Meanwhile, yoga was catching up to me. New styles were emerging, everyone was now selling yoga mats, and classes were no longer in living rooms but in large studios, sometimes heated like a sauna. I picked up my practice again, not without pain, but with diligence. I found teachers to study with, certifications to take, and watched the movement grow. Multiple teachers, each with their own style, came on the scene. Yoga Journal was filled with cute little outfits and mats were lined up in rows by the score with hundreds of students twisting this way and that.
It became a craze, and I was happy for it. I knew what a boon yoga could be to your life—after all, I had wanted everyone to do it back in the 1970s when most people didn't know what it was. I jumped on the boat and renewed my practice, rebuilding my body. But I was no longer twenty years old, and Lyme disease had taken its toll. Yoga started to become a grand show, a gymnastics competition in which I couldn't compete.
I backed off of the public classes and continued my own practice—more slowly now, paying deep attention to my subtle energy. I tried to sort out in my own body the wide variety of alignment cues I had studied from different teachers. I learned how the tension between the opposites of rooting down and rising up, extending out and hugging in, building strength and letting go in surrender, accompanied by the eternal movement of the breath in and out—these were the warp and woof of yoga. Between those places of polarity, yoga happened.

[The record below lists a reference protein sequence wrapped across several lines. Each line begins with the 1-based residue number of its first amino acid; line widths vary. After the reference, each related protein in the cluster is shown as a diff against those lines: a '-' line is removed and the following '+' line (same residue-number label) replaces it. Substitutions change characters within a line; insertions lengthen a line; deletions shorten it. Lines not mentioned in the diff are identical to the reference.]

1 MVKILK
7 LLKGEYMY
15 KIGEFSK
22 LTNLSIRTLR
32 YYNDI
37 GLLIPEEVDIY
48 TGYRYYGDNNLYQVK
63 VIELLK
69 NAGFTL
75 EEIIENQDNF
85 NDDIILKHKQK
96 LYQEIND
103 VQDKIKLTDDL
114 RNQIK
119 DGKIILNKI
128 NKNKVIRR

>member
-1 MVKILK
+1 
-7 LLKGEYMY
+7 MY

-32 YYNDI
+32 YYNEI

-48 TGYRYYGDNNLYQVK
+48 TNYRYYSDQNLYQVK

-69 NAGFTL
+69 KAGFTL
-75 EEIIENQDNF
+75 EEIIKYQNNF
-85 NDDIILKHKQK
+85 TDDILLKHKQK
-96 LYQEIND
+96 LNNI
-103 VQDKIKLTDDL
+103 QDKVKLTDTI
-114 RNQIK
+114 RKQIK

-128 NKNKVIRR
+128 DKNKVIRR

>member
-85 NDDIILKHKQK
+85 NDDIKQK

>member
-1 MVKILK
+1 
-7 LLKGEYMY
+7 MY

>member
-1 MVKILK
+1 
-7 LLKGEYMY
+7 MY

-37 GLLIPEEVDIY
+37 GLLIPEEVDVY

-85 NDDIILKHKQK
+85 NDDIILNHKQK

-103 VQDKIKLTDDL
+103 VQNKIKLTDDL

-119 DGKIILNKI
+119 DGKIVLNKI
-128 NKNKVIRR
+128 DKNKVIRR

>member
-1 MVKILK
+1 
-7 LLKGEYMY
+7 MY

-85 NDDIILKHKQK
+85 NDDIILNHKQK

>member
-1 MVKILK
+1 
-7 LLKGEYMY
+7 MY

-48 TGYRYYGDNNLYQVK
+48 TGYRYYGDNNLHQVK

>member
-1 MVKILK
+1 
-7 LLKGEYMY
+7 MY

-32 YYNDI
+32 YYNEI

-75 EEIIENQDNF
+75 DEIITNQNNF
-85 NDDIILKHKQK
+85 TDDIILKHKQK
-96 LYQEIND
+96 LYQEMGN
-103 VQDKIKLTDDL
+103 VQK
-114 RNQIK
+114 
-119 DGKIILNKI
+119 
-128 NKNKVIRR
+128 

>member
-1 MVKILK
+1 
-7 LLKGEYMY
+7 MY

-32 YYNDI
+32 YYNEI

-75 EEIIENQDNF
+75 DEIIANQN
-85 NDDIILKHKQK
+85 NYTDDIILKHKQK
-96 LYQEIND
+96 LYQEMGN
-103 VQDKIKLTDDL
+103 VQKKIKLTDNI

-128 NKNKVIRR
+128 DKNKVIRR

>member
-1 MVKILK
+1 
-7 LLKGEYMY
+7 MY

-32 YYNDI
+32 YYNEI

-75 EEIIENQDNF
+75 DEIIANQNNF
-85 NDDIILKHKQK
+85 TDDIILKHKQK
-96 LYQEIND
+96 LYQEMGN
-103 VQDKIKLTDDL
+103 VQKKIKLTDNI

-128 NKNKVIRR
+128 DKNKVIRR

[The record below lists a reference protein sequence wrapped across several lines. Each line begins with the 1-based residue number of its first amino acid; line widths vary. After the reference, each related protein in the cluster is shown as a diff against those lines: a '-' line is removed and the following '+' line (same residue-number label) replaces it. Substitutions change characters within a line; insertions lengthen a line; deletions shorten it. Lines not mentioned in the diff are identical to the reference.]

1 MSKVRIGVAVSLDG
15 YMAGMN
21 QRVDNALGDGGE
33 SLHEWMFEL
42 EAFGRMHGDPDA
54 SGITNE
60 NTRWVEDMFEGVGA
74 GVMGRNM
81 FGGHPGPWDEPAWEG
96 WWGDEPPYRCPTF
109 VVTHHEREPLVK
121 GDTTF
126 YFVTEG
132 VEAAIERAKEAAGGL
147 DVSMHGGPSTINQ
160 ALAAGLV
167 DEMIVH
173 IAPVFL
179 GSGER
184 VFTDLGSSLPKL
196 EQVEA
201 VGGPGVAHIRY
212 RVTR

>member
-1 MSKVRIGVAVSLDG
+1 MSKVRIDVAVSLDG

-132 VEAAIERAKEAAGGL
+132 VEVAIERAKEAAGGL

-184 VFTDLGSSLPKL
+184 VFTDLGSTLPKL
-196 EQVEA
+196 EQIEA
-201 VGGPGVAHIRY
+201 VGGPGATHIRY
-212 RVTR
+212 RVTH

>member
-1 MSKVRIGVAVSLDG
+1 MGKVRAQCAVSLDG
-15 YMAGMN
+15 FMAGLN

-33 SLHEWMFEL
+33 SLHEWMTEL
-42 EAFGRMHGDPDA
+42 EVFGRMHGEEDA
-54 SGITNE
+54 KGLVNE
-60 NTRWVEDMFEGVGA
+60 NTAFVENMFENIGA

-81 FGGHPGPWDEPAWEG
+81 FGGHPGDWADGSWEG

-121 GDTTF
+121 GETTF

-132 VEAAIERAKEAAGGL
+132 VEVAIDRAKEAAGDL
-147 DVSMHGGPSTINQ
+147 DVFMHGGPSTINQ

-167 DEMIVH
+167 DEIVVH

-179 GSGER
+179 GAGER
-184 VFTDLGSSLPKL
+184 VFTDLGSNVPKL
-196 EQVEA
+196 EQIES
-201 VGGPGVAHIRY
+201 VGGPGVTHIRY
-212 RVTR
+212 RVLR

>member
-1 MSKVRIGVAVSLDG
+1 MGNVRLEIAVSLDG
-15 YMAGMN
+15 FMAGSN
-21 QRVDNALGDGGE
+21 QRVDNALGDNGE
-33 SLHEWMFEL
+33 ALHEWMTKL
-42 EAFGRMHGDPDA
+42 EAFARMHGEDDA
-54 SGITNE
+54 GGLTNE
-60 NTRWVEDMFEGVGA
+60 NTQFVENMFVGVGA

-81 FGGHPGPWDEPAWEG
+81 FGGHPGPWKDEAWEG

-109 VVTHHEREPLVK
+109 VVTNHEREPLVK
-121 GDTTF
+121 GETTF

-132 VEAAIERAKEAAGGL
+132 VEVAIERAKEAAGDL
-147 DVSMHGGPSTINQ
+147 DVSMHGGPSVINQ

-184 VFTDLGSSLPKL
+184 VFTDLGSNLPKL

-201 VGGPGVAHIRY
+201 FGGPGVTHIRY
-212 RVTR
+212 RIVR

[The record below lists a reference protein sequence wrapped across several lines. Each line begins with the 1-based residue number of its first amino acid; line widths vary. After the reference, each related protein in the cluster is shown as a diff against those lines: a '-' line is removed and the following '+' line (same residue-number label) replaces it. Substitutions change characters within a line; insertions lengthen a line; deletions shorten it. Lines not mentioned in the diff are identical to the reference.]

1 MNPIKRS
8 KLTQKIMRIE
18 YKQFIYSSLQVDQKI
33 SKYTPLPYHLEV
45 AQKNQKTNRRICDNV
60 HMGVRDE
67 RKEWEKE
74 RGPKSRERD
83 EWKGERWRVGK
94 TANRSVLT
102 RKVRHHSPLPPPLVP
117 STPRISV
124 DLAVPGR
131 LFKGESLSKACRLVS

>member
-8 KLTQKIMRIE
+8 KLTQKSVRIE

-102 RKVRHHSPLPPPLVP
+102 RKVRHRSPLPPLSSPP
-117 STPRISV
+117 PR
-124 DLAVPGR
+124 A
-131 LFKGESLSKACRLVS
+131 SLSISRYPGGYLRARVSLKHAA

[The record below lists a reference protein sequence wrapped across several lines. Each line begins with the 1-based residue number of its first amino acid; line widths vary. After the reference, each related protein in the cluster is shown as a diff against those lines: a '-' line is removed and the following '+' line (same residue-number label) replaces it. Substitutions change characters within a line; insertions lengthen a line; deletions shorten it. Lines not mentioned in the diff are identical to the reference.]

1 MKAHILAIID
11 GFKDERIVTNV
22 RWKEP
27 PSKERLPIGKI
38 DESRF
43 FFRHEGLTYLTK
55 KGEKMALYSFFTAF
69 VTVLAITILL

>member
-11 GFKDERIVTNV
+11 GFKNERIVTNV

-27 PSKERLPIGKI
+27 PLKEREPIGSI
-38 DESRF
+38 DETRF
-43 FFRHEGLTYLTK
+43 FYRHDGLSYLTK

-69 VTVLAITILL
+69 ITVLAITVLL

Carl Jung said the mark of maturity is the ability to hold the tension of opposites. I always understood that in psychological terms, but now I understood it in my own body. I worked the elements of the chakras: earth, water, fire, air, sound, light, and consciousness into the Tantric discipline of union between polarities.
I discovered that even though the earth was seemingly inert, its solidity had a power. Grounding became the key that starts the movement through the chakras. Like plugging in a television set, it enabled you to receive on all frequencies. You could engage with the earth plane and enter your body more deeply, using to direct energy through your legs and spine.
I discovered that water has a flow and that we aren't meant to hold perfectly still in poses, but to find the flow of energy that occurs between polarities, when both sides are simultaneously embraced. The chakras are the stepping stones between Heaven and Earth, and the core of the body is the central organizing principle. Alignment is the key here, but it isn't just shoulders over hips, or knees over ankles, but alignment of our deepest principles with our highest source. This was the orientation of the second chakra, which governs how you move.